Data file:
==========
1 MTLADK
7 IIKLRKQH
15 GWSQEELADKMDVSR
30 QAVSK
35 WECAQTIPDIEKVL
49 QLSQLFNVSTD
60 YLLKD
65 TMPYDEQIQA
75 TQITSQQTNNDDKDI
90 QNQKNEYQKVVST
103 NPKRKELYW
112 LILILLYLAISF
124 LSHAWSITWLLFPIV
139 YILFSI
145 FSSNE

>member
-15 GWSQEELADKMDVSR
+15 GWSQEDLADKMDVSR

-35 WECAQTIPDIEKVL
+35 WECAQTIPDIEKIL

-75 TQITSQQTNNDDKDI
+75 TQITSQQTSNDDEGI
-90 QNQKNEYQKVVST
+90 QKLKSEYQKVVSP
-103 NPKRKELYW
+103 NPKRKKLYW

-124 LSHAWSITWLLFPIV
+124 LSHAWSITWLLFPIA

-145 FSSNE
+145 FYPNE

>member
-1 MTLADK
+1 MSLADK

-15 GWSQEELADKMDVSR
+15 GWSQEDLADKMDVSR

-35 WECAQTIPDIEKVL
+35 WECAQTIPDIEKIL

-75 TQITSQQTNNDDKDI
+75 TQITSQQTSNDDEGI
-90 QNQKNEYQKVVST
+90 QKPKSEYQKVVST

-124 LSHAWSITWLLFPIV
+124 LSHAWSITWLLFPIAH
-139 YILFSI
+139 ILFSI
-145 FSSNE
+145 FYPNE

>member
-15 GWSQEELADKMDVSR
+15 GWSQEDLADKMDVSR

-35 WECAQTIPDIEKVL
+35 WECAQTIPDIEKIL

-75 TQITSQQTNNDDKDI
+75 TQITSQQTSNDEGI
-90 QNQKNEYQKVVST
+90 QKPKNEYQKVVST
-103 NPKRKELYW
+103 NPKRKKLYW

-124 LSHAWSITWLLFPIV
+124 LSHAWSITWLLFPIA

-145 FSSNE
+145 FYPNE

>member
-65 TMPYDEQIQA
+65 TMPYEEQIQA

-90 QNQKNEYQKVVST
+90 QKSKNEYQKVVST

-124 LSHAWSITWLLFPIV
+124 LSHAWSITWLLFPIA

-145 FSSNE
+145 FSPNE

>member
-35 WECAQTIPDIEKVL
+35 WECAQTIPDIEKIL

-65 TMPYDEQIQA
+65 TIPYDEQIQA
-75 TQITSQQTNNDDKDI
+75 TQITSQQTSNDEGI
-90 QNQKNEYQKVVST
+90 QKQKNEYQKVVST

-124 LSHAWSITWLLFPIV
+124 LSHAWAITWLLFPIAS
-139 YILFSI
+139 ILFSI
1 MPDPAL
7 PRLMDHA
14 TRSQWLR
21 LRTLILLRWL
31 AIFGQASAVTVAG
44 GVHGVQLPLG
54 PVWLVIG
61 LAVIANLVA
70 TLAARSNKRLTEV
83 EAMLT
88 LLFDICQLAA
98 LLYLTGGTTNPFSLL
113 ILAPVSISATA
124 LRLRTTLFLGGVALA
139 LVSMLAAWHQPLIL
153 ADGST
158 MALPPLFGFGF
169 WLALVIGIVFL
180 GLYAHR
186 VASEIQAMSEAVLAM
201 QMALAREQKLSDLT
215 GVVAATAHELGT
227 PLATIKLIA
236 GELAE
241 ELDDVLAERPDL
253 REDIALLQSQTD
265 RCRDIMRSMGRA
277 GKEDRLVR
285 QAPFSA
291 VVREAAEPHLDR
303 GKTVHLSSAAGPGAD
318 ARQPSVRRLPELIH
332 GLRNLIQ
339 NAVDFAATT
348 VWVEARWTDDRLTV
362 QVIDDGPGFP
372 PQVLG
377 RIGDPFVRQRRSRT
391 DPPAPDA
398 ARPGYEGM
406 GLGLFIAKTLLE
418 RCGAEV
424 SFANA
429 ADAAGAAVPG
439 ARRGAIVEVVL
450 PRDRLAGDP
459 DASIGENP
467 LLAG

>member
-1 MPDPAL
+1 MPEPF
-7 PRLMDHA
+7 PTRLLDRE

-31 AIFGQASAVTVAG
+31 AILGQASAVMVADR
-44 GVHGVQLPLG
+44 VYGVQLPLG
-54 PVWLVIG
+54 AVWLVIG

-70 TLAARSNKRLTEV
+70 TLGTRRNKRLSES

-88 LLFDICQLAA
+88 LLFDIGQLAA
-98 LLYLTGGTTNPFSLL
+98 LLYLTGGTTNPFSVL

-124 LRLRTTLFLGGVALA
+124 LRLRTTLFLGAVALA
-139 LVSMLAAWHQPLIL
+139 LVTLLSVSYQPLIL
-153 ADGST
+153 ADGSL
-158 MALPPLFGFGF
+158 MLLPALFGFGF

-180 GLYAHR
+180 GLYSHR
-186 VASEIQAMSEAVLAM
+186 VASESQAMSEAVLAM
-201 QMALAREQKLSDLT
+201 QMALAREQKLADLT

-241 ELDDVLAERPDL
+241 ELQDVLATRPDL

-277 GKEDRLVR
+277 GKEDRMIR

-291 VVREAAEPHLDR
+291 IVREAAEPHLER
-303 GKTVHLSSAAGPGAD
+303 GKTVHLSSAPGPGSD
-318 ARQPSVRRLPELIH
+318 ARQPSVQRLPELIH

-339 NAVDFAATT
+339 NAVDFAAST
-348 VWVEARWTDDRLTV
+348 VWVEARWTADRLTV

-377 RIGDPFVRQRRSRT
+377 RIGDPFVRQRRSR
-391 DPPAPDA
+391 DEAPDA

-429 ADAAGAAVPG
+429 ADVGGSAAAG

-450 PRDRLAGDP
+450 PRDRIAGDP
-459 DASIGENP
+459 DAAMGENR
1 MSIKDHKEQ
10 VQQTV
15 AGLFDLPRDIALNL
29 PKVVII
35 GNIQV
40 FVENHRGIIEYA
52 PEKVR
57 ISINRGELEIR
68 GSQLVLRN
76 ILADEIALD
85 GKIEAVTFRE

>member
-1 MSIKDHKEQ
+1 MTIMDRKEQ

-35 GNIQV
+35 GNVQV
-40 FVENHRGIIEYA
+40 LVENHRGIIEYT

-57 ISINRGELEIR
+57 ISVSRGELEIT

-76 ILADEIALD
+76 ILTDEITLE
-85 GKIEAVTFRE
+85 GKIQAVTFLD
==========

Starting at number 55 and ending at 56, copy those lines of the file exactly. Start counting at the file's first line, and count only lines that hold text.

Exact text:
-90 QNQKNEYQKVVST
+90 QKPKNEYQKVVST